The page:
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Is your company discriminating against older workers without realizing it?

The average length of time an employee stays in a job is 4.6 years, according to a recent Economic News Release from the Bureau of labor and Statistics. Knowing this, you would think it would be easier to place a 58-year-old with a steady employment history than a 30-year-old job hopper. The reality is that many employers are still under the impression that they should hire those 30-year-old employees with the longest runway in their careers even though today’s economy tells us differently. The truth is that the median tenure for workers age 25 to 34 is 3.2 years as compared to the median tenure for employees age 65 and over which is 10.3 years. Many hiring leaders are still Boomers whose

The No. 1 recruitment metric employers track when assessing a new hire's effectiveness

After completing multiple rounds of interviews and presenting a job offer to a promising candidate, the work has in many ways just begun. Now that the new employee is starting at your organization, it's crucial that you help ensure their success. Before that process begins, you’ll also want to determine whether you can effectively track the productivity of that new associate. “Making the right hire is crucial for your business’ future,” says Kathryn Budd, director of human resources for MRINetwork. “That’s why tracking a new hire’s effectiveness is imperative - and something you should weave into your human resources process from day one.” In fact, according to the 2019 MRINetwork Recruitmen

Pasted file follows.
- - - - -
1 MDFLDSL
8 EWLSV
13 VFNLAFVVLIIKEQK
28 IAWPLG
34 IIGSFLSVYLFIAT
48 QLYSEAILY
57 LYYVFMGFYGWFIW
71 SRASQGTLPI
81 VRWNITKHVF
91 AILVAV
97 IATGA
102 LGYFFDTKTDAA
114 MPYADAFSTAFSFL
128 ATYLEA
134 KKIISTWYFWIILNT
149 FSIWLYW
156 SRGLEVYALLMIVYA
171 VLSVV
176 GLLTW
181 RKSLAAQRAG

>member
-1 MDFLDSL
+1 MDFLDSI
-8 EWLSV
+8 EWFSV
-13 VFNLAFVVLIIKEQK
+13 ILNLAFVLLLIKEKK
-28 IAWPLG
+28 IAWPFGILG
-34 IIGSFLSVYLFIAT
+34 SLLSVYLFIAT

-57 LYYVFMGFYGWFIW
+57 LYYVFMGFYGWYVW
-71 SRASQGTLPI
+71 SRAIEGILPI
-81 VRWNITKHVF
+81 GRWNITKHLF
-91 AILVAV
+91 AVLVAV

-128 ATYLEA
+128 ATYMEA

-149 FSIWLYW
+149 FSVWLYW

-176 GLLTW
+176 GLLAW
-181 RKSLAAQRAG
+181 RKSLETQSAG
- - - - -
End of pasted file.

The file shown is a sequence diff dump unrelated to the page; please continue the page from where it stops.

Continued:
Employment Summary for May 2019

The stretch of economic good fortune the U.S. has experienced for much of 2019 has shown some signs of cooling off in recent weeks. Numbers from the latest edition of the Employment Situation Summary compiled by the Bureau of Labor Statistics appear to represent more evidence of this growth reduction: American nonfarm payroll organizations added 75,000 jobs in May, making it the first and only month in 2019 since February to fall short of six-figure growth. Economists expected much better of the latest numbers: Bloomberg's survey of market experts had called for an increase of 175,000 jobs, while a similar poll conducted by Reuters projected the U.S. labor force to add 185,000 new workers to

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